Staff Publications

Staff Publications

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    'Staff publications' is the digital repository of Wageningen University & Research

    'Staff publications' contains references to publications authored by Wageningen University staff from 1976 onward.

    Publications authored by the staff of the Research Institutes are available from 1995 onwards.

    Full text documents are added when available. The database is updated daily and currently holds about 240,000 items, of which 72,000 in open access.

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Record number 437050
Title Measuring technical efficiency in the presence of pesticide spillovers and production uncertainty: The case of Dutch arable farms
Author(s) Skevas, T.; Oude Lansink, A.G.J.M.; Stefanou, S.E.
Source European Journal of Operational Research 223 (2012)2. - ISSN 0377-2217 - p. 550 - 559.
Department(s) Business Economics
Publication type Refereed Article in a scientific journal
Publication year 2012
Keyword(s) nonparametric production analysis - distance function-approach - data envelopment analysis - undesirable outputs - environmental performance - technological-change - weak disposability - electric utilities - paper-industry - canadian pulp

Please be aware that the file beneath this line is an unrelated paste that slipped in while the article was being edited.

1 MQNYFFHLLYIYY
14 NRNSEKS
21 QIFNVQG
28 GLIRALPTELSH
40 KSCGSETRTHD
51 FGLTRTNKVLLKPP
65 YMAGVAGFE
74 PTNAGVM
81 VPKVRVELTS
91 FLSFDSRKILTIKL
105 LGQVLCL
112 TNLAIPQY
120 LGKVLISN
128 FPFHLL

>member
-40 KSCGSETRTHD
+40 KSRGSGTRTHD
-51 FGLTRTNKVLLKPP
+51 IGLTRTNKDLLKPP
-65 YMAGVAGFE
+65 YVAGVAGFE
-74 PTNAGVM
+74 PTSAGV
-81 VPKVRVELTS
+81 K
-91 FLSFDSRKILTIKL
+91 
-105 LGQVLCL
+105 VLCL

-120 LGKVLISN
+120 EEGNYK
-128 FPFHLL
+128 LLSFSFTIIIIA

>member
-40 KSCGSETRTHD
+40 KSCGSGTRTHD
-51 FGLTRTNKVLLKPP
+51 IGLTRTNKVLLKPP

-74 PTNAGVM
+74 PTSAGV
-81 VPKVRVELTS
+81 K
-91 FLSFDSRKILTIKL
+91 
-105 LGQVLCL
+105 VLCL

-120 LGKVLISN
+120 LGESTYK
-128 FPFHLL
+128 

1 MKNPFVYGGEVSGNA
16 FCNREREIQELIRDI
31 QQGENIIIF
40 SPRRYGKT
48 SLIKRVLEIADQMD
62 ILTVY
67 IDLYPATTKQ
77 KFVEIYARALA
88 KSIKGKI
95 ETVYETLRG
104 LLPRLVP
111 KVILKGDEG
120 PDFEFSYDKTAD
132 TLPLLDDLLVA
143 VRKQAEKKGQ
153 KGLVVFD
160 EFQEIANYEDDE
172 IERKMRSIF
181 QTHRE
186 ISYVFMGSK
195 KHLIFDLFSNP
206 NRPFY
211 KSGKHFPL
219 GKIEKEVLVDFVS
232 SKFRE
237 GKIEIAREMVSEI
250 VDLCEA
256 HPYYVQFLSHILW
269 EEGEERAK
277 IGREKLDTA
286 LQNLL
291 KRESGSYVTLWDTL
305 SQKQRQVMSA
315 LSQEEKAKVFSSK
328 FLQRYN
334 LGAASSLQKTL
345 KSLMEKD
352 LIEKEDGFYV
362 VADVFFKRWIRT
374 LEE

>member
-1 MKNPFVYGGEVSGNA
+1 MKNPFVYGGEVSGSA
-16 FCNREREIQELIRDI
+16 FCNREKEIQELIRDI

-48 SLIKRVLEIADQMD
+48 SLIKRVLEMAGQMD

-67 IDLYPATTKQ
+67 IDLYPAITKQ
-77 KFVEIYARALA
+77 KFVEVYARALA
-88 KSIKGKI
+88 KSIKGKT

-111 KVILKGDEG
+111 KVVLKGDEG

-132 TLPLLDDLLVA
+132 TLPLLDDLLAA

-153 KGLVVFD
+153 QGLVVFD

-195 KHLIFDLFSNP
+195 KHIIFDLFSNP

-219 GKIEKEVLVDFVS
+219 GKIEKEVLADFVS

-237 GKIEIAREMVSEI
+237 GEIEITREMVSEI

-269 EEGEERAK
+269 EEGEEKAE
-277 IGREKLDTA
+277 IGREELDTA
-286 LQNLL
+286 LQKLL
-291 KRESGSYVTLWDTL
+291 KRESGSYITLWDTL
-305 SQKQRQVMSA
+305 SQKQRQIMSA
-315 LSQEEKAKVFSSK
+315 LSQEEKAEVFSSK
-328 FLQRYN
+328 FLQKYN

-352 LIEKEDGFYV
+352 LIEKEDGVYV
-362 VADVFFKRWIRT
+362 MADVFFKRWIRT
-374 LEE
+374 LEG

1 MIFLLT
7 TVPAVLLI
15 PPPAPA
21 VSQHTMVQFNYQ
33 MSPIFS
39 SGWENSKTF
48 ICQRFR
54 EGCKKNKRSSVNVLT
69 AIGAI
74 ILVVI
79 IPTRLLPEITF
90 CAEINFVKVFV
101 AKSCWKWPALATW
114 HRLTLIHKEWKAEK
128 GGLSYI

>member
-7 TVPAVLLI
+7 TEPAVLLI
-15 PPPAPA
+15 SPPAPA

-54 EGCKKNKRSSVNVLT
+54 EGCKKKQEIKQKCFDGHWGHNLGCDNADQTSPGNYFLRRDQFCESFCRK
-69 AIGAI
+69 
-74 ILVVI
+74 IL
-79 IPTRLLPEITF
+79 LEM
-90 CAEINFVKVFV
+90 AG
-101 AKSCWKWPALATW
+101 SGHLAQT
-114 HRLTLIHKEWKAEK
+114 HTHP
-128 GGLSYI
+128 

Abstract Pesticides’ dynamic effects and production uncertainty play an important role in farmers’ production decisions. Pesticides have a current production impact through reducing crop damage in the current period and a future impact through impacting the farm biodiversity which alters the future production environment. This study presents the difference in inefficiency arising from models that ignore the dynamic effects of pesticides in production decisions and the impact of production uncertainty. A dynamic data envelopment analysis (DEA) model is applied to outputs, inputs, and undesirables of Dutch arable farms over the period 2003–2007. A bootstrap approach is used to explain farmers’ performance, providing empirical representations of the impact of stochastic elements on production. These empirical representations are used to adjust firms’ inefficiency scores to incorporate production uncertainty in efficiency evaluation. We find that efficiency increased dramatically when a production technology representation that considers both pesticides’ dynamic impacts, and production uncertainty is adopted.
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